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How To Stay Sober Through A Parent’s Death

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Difficult emotional situations can trip us up in recovery, and it rarely gets more difficult than losing a parent. Amy Dresner shares the lessons she’s learned about how to stay sober through a parent’s death.

A month before my mother died, I went to visit her in Albuquerque. She’d been in assisted living for four years, bedbound with progressing dementia. As her only child, I’d been appointed power of attorney and Social Security payee—responsibilities I didn’t feel qualified or ready for, but there was no other choice but to step up. I didn’t make the visit about me. I didn’t cry in front of her, despite the pain of seeing my once fiercely independent mother reduced to a bag of bones, wearing a diaper and not knowing what day it was.

We went through the family photo album. I asked for her forgiveness and gave her mine, and I promised I would be okay if anything happened to her. We never talked about death, although it was imminent. I’d had a difficult relationship with my mother over the years, as she was an alcoholic, workaholic, and not emotionally available. Somehow all that resentment instantly vanished when I saw her in that state, brutally vulnerable and excruciatingly dependent on me and the staff. To be frank, I didn’t feel like I had to get high or drunk because the visit was so painful that I disassociated most of the time—some days wearing one sock, bumping into things, feeling frighteningly disembodied. But when it came time to fiercely advocate for her pain meds or spoon-feed her mashed potatoes or brush her hair, I was right there.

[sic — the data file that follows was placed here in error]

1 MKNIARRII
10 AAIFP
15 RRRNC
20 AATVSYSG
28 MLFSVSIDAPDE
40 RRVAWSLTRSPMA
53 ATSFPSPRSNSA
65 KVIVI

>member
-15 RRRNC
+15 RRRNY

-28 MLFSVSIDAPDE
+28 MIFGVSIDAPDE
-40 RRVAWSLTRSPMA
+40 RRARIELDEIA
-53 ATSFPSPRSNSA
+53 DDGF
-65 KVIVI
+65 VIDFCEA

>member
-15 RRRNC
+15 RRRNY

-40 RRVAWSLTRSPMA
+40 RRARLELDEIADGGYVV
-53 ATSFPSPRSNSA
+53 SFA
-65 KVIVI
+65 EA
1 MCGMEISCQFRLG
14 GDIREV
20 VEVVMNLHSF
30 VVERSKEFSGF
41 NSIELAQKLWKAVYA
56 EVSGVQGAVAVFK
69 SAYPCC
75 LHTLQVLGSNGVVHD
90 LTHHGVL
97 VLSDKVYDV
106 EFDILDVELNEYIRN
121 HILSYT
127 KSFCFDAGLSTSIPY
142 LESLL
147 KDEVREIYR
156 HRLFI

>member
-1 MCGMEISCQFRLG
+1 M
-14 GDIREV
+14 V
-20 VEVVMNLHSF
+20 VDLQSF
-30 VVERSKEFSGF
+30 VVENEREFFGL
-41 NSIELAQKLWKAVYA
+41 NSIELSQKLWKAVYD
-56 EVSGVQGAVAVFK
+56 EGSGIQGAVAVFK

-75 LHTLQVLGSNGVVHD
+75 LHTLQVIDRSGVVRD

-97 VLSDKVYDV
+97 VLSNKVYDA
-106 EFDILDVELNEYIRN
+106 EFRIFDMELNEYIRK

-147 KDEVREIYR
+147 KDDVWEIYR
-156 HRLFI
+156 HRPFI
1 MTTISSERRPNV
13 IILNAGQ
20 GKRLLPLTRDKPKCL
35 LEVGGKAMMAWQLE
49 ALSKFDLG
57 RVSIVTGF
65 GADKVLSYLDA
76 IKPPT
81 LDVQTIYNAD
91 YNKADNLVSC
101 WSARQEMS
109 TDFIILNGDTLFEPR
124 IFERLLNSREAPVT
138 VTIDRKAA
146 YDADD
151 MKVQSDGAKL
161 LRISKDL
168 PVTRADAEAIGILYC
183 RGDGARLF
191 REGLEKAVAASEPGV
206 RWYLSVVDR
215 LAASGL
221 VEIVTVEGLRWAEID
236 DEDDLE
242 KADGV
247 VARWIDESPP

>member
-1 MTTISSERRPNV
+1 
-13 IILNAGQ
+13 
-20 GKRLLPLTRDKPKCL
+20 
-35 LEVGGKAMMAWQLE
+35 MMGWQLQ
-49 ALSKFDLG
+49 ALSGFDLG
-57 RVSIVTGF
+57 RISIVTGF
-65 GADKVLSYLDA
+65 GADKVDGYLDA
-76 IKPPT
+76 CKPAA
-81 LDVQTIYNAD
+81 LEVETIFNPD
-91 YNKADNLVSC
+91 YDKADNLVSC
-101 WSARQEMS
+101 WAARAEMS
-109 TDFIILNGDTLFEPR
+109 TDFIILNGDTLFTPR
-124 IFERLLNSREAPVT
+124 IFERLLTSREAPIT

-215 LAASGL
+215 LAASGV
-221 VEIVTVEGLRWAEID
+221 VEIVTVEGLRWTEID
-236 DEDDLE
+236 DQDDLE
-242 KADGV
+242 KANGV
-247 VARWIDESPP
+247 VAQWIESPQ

The last time I spoke to my mother was over Facetime, with the help of a social worker. She was fading fast, barely speaking, not eating, eyes closing constantly. I would cry and she would say, “Don’t cry, baby,” which just made me cry more. I decided at that point it wasn’t good for either of us to continue with the Facetime calls. More than anything, a parent wants to know you will be okay when they go. My crying did not convey that or give her permission to leave.

Grief is painful and messy, but I stayed sober through it and you can, too.

The loss of a parent is heavy for anybody, let alone a person in recovery who is usually ultrasensitive and can lack tools for emotional regulation. I can only speak for myself, but at 52, I still felt like a child in many ways, decades of drugs and mental illness stealing the years I should have been growing up. Watching somebody die, especially a parent, elicits feelings of fear, anger, abandonment, regret, and awareness of my own mortality.

Everybody processes grief in their own way, but I want to share a few things that got me through:

  1. Feel your feelings—cry, scream, whatever—but don’t allow yourself to wallow too long.  Give yourself 20 minutes, and then distract yourself and move on.
  2. Recognize that this is part of life. We are not immune to life just because we are in recovery.
  3. Stay connected to your sober network, whatever that may be.
  4. Talk to people who have also lost a parent. They understand in a way other people cannot. People who haven’t lost a parent will say, “I can’t even imagine,” or, “I’m so sorry,” which I didn’t find that helpful.